Origin of the Species

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Origin of the Species

Rossum’s Universal Robots by the Czechian writer Karel Čapek was the first work of literature to use the word robot: machines that resemble our form and mimic our behaviours.

Before we had a word for it, however, writers and storytellers have explored the ideas of artificial humanlike life since Ilmarinen made himself a wife out of gold and silver in a prehistoric Finnish folktale.

Our idea of what an artificial being might look like has changed as our technologies have. Robots in Greek Mythology got moulded from gold, clay, and ivory. Talus is the iron man who helped Arthegall to dispense justice in Book V of The Faerie Queene, published in 1596. In 1818 a story is published of a man, made of men, brought to life by lightning and machine by a madman named Dr FrankensteinThe Steam Man of the Prairies launched the science fiction subgenre of Edisonade, stories of brilliant inventors and their genius creations.

Robots could either be remote-controlled by humans or have minds of their own. They could be any shape and size, from the most primitive of clay blobs to beings so close in appearance to humans they became indistinguishable. As medical science improved, stories of humans fused with robotic parts caught people’s imagination.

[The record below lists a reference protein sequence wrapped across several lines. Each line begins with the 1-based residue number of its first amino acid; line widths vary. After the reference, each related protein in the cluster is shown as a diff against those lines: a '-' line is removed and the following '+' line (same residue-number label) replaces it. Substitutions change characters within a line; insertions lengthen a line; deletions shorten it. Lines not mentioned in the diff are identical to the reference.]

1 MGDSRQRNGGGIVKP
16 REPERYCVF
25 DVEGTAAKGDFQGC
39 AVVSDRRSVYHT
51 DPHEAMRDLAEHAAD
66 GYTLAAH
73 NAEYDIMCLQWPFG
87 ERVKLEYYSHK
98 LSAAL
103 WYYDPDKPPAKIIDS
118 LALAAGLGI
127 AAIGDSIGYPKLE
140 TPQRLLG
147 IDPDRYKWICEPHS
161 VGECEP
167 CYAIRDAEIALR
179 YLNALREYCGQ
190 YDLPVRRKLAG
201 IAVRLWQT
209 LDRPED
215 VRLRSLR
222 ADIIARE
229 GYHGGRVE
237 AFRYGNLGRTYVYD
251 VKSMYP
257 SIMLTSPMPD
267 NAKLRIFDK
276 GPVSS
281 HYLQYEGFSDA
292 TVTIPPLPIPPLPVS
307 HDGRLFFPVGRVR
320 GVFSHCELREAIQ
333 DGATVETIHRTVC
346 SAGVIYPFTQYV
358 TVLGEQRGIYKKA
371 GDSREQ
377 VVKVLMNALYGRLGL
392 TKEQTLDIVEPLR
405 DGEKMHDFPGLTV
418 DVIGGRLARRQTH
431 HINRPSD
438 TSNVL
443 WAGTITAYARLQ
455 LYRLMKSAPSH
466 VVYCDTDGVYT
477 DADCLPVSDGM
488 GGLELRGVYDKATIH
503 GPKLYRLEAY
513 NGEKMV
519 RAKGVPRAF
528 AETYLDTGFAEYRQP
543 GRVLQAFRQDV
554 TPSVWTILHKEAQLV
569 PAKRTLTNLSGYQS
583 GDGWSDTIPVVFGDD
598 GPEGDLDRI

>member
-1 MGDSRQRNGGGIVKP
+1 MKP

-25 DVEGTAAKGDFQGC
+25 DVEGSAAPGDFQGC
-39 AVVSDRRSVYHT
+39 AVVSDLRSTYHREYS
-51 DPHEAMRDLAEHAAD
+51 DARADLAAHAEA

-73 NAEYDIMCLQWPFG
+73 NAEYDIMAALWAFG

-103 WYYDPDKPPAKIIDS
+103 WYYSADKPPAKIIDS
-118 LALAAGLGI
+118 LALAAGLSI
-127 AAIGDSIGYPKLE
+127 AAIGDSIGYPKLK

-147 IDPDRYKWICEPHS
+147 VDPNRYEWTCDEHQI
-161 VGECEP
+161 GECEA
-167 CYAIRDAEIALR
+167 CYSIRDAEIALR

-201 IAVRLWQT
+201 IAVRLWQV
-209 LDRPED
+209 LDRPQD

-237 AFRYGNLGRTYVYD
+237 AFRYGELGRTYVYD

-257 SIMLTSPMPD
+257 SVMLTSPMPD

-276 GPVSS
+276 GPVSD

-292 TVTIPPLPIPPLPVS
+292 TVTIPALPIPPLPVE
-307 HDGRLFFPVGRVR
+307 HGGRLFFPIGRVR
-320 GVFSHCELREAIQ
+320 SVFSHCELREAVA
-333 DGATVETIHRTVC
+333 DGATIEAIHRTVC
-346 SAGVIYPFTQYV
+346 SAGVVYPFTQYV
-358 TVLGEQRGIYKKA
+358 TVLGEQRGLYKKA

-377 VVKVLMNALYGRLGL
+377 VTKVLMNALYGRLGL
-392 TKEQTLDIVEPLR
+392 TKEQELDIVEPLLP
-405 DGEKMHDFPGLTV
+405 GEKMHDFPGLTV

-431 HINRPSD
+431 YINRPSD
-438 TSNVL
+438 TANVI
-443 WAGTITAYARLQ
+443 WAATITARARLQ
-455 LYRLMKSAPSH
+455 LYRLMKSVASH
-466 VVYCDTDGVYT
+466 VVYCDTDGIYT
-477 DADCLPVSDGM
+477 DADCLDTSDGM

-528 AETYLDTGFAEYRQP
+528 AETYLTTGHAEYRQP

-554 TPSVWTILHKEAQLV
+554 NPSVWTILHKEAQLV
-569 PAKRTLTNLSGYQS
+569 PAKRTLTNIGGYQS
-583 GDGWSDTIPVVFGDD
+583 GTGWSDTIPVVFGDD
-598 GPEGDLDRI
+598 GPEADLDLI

No matter their materials or forms, robots serve to tell stories that explored profound themes. Artificial companionship was one of the first, creating a lover so that you need not find one of your own. Today, sex robots are a thing: skin-covered robots designed for our pleasure. Another common theme is exploring the dangers of making life and those creations eventually destroying us. Military robots are thought by many to be the future of warfare. They do not cease, and they never miss. As technology continues to replace people in the job market, the fear of being replaced by robots has become a vivid fear in the modern mind. Today, robots are becoming increasingly lifelike. In bad lighting, they might even be mistaken for their human counterpart. Robots aren’t only outside ourselves anymore. As medicine becomes more advanced, technology to replace our faulty parts becomes even more impressive. Prosthetic arms can now move upon the instructions of a user’s brain. The question of where the human ends and the machine begins has become a prominent one.

Our show, Origin of the Species, explores how far robots have come, the opportunities they present, and the dangers they may hide.

Thursday at 10:00 PM on Aljazeera (ch 257) from Thursday, 01 July
Also on 2 July at 2 PM; 3 July at 3 AM; 4 July at 8 AM; 5 July at 10 PM; 6 July for 2 PM; 7 July at 3 AM; and 8 July at 8 PM

Author: Jan Hendrik Harmse